Bleach Boy: So, actually funny story on that. Originally on Instagram, I came up through the vape community, because I thought, "Oh, I'll be a vape promoter, and brands will give me free juice and shit." But anyway, some SoundCloud rapper dude came on my account in my comment section and said, "Hey, you need to check out my music." I checked it out and I really didn't like it that much, and it turned into this one big Internet fight thing. I challenged him to a rap battle and he just declined, but another SoundCloud rapper came on. I challenged him to a rap battle and he was like, "Yeah, dude, I'll rap battle you." He released a track called "Murder," and my "BWTF" was actually a response to that. I recorded that in 30 minutes, and made the beat and everything in an hour. So, it's pretty garbage. But after that, I was like, "Well, that took me an hour to do, so I can do this pretty easy." And it's fun, so I wanted to make a whole album out of this.
I've talked with a few SoundCloud rappers and I've heard different opinions from them when it comes to the stigma of SoundCloud. Do you feel like the stigma of being a SoundCloud rapper is more positive or negative?
BB: It's definitely negative, because 99.99% of SoundCloud rappers are trash. Like any 12-year old with an iPhone could be a SoundCloud rapper. Getting anyone to listen to your music is like so insanely difficult, because no matter how skilled you are [or you think you are], you're just going to be like, "Hey I'm a SoundCloud rapper," and they're just going to be like, "Uhg, cringe." It's difficult, but as soon as you can get people to listen and validate you, and be like, "Hey you can actually listen to him...it's not garbage." But, yeah, there's definitely a negative stigma.
Do you want to do this long term?
BB: That's an interesting question. I'm doing it right now, because it's fun and I'm having fun with it. But there's going to be a point where if it doesn't go anywhere, I'll probably just drop off. But as long as I'm having fun, I'm going to have minutes on SoundCloud.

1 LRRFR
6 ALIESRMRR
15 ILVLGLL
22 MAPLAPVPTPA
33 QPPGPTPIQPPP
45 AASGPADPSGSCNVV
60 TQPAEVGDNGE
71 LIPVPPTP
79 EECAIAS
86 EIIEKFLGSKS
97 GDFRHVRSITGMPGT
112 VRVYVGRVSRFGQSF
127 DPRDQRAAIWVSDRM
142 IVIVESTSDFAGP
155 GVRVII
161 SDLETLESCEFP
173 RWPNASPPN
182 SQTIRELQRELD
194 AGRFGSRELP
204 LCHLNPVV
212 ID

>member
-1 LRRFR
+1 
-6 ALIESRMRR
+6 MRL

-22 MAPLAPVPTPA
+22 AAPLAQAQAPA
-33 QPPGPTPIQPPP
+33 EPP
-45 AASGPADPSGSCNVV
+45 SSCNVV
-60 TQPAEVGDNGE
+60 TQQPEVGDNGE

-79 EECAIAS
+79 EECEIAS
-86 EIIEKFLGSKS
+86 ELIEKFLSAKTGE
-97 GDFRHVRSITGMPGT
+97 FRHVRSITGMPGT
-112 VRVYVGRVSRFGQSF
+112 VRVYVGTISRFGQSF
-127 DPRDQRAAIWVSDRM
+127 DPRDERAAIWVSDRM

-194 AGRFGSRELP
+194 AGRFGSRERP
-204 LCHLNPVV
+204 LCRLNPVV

Is there any particular reason you write the songs that you write? What do you want to bring to the public?
BB: So, when I make music, I'm heavily influenced by bands like Attila and Falling in Reverse, and everything. It's doesn't really have a point or anything. It's just like good time, party music that doesn't make any sense. It's more about having a good time, so I'm not trying to send a message, especially with the album Shitpost. It's just word flow.
I've listened to both Shitpost: the Album and "SMD," and they both have unique styles. Can you dive in deeper on what it was like working on these projects?
BB: Well, I mean, it was pretty wild. I'm working two jobs right now, I'm a full-time student, and I have the musical going on. I would find a beat and listen to it a couple of times. The couple of hours that I have in my free time, I would start making beats and free-styling', and be like, "You know what, that would make a pretty good song, I'm going to do this." So, I just wrote a song, hammered it out in a couple of hours, ya know?
Do you have any upcoming music news you would like me to release to the public?
BB: Well, first of all, I'm working on Shitpost: Round 2. I'm working on having more features and guest spots on that, because I think that's what the first one lacked; it was just me. Also, what you can tell the general public: next time you try to pick up a girl at a bar, tell them to listen to Bleach Boy. They will be so impressed by your music game, that they will automatically assume you have a bigger penis.